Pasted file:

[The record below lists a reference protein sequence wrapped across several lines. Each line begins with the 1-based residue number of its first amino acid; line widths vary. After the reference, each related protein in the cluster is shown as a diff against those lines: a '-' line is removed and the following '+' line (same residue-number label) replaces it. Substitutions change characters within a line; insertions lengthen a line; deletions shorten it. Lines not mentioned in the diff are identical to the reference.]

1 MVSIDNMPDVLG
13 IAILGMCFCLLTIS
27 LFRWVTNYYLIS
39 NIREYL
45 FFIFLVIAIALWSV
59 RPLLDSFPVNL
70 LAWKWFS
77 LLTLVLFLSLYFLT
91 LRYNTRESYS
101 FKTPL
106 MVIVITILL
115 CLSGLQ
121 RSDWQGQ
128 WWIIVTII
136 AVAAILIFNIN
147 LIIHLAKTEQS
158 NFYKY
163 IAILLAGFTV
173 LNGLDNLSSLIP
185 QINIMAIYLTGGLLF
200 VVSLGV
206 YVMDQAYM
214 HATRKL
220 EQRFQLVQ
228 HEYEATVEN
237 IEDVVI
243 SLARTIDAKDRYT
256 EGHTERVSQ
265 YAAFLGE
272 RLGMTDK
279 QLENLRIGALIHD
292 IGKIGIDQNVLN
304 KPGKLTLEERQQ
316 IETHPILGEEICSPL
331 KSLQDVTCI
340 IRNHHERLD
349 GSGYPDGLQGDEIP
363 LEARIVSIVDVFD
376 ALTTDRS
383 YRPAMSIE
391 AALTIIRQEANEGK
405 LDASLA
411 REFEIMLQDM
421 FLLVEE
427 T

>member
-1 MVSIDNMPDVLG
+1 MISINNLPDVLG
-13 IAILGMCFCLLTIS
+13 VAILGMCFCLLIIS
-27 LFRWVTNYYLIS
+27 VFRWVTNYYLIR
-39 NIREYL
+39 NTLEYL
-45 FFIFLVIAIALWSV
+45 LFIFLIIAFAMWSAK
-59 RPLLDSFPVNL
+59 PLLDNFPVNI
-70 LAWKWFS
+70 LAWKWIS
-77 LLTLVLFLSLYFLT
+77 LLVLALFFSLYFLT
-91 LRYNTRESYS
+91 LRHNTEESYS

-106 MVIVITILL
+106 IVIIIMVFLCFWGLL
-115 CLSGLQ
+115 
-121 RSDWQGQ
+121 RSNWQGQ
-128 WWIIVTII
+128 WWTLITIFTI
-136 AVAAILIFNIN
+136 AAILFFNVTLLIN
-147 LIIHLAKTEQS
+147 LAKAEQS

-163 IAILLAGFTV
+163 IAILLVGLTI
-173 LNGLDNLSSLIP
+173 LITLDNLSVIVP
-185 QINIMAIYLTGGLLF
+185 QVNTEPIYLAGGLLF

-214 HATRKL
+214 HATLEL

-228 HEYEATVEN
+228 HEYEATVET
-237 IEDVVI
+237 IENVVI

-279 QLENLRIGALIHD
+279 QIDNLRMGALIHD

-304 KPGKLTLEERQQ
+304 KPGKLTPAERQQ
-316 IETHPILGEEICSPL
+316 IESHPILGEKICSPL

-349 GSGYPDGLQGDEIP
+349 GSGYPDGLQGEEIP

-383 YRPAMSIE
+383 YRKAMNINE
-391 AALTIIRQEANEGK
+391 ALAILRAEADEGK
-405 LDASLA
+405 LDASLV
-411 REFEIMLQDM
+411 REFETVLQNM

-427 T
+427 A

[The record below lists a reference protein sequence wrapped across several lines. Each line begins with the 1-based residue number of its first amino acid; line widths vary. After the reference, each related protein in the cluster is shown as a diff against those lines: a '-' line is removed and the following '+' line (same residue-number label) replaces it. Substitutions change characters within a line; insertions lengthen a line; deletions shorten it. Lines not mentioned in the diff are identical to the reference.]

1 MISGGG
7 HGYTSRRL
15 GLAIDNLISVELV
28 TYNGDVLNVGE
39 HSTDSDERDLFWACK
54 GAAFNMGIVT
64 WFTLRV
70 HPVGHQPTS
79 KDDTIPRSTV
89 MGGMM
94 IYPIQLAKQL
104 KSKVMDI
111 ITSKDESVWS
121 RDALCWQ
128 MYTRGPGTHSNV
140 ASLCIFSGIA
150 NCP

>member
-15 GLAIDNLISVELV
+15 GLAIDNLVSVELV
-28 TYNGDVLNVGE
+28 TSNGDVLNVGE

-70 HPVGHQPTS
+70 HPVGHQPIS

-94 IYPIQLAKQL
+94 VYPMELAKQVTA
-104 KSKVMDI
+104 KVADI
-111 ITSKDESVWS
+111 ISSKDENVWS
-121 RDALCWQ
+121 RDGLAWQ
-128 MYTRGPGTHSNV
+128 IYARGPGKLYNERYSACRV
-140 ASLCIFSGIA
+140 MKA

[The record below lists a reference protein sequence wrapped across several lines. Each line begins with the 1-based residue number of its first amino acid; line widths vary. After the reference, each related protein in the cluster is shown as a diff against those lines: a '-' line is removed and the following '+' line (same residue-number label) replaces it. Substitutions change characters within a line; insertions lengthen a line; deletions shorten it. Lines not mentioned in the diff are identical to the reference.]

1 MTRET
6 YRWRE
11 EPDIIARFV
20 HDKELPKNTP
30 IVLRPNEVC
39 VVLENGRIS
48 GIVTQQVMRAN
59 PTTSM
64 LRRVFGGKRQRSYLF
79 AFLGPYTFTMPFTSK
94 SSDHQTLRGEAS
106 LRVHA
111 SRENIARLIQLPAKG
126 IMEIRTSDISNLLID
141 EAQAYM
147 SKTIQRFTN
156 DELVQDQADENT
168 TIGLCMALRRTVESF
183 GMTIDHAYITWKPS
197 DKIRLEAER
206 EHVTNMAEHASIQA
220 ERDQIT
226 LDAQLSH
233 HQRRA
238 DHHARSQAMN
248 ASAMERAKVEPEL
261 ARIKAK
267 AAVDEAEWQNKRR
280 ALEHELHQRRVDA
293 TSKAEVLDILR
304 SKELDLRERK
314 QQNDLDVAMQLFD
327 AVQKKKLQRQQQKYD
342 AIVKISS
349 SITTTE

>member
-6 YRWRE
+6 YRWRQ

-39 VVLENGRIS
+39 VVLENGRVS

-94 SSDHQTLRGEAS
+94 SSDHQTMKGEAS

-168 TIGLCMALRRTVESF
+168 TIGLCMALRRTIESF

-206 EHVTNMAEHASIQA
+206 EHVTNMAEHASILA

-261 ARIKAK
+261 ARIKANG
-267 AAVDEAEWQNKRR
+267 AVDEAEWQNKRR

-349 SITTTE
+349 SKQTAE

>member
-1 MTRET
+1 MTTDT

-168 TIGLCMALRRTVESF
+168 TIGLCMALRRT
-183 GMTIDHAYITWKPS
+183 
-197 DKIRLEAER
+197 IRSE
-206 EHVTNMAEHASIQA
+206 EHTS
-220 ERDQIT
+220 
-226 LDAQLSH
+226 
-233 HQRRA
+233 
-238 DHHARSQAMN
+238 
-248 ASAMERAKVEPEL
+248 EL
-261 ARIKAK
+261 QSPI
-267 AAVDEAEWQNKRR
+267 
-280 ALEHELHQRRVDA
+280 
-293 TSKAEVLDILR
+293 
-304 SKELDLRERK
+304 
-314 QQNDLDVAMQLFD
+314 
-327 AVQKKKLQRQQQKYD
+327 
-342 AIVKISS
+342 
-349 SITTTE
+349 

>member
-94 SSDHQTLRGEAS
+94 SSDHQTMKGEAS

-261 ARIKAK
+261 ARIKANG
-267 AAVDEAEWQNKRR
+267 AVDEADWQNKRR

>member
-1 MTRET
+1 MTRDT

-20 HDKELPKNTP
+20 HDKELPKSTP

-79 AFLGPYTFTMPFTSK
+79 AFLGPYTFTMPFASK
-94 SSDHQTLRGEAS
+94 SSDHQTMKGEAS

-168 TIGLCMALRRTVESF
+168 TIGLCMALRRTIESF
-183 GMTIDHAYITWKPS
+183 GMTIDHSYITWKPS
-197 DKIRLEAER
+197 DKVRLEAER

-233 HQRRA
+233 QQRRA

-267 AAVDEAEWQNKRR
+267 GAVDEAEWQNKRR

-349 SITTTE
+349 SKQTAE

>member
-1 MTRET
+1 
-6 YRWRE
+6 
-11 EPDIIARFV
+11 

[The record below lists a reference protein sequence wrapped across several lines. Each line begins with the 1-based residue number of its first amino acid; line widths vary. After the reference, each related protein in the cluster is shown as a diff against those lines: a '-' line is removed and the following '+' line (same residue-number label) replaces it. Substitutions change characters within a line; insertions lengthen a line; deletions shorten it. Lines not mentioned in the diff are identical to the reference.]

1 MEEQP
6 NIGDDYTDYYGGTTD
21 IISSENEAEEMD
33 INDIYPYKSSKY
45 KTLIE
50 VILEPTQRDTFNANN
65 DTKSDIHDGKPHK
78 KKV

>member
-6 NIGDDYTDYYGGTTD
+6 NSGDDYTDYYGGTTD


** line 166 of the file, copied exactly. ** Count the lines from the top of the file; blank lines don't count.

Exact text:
206 EHVTNMAEHASIQA